1-844-807-1234 Menu Seeds

The Souvenir Seeds People

Shop Now!
best-climate-for-a-cannabis-grow-room

Canabis Seed Type

  • (102)
  • (50)
  • (4)
  • (301)
  • (433)
  • (59)

THC / CBD

  • (46)
  • (10)
  • (1)
  • (46)
  • (1)
  • (2)

Growing Environment

  • (529)
  • (500)
  • (538)
  • (540)

Yield

  • (5)
  • (5)
  • (1)

Climate Zone

  • (1)

Plant Height

  • (1)
  • (1)

Medical Conditions

  • (1)
  • (1)
  • (1)
  • (2)
  • (1)
  • (1)
  • (1)
  • (1)
  • (3)
Show value(s)

Brand

  • (541)

Growing Difficulty

  • (89)
  • (89)
  • (89)

Best Climate for a Cannabis Grow Room

Though it is one of the most frequently overlooked parts of running an indoor grow room, creating the right climate for your plants makes the difference between a mediocre crop and a great yield. These days you can even control the gender of your plants, by using our popular feminized seeds, so why not control the environment the best you can as well? In this guide, you will learn about indoor grow room climate and how to control it, regardless of if you live in Florida or Maine.

Climate: What Is It?

Climate is an observable area’s prevailing weather conditions. However, when growing marijuana indoors, you are working on a much smaller scale. In such a context, climate control means working with some key components such as:

  • Humidity
  • Temperature
  • CO2 levels
  • Air movement

This article examines each of these crucial factors, lists ranges for every stage of plant development and explains how to provide cannabis plants with what they need to develop. And we will explain why proper climate control is so important in a cannabis grow room.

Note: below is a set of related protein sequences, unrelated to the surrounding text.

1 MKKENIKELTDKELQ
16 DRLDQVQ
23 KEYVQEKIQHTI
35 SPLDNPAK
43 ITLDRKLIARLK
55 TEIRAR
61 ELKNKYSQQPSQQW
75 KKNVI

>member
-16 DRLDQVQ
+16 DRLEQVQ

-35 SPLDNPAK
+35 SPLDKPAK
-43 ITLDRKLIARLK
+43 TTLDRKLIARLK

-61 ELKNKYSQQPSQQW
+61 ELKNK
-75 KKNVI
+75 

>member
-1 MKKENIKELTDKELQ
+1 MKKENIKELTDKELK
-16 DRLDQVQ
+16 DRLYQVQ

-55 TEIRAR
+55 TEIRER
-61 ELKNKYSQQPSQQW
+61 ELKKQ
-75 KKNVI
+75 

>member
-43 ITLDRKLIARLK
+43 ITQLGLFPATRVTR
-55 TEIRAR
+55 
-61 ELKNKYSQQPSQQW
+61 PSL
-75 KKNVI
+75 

Temperature

The temperature of a cannabis grow room has a significant impact on how the plants grow. The rate at which photosynthesis occurs is affected by temperature, so if your grow room is too cold or too hot, it will adversely affect the plants’ growth. At the same time, the amount of available light often changes the room’s ideal temperature. If you are working with a high square foot/watt ratio, optimal photosynthesis only occurs at the top end of the temperature scale.

  • Strong light and low temperatures yield short stems and slow growth.
  • Medium light and high temperatures result in stretched stems.

Setting the Right Temperature for Your Grow Room

As with other environmental factors, temperature needs to shift according to the plant’s developmental stage. For instance, the ideal temperature for seed germination is approximately 25°C (or 77°F). If the temperature is too low, weed seed germination may be delayed; if it is too high, seed chemistry might be affected, and emerging sprouts will not have much of a chance to grow. Once the seed leaves or cotyledons pop out, lower the temperature by a degree or two as high temps may cause the stems to stretch.

Night-Time Temps

There may be up to a 10° difference between daytime and nighttime temperatures without ill effects. However, if nighttime temperatures are more than 10° lower than daytime temperatures, it may cause:

  • Stunted growth
  • Stem stretching
  • Delayed ripening of flowers
  • Bud rot and mold

The warm environment created by HID (high intensity discharge) grow lights causes plants to retain water. When the lights are turned off and the temperature gets too low, the moisture turns into condensation that may lead to mold growth. Running a dehumidifier at night will help, but it is usually easier to prevent condensation from happening in the first place.

the-best-climate-for-your-indoor-grow-room

Node Spacing and Grow Room Temps

Temperature does not just affect the rate at which marijuana plants grow; it affects how they grow. Flowers start out as stigmas, which are fine hairs that emerge at the branch and stem nodes. Calyxes, or tear-shaped nodules with high numbers of trichomes, form at the base of the stigmas. As the calyxes grow, they combine to form colas (what we commonly call buds). If the internodal spaces are too wide, the calyxes cannot combine, and you will get a lower yield with smaller buds.

Temperature Affects Internodal Length

More specifically, the differences between daytime and nighttime temps affects how plants grow.

  • The closer your grow room’s daytime and nighttime temperatures are, the shorter the internodal length will be.
  • With a substantial temperature gap, the internodal length will be greater.